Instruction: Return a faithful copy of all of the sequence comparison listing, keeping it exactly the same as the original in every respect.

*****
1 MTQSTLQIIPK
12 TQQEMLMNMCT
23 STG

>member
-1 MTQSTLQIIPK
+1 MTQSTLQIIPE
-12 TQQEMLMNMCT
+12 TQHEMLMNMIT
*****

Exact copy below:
1 MTQSTLQIIPK
12 TQQEMLMNMCT
23 STG

>member
-1 MTQSTLQIIPK
+1 MTQSTLQIIPE
-12 TQQEMLMNMCT
+12 TQHEMLMNMIT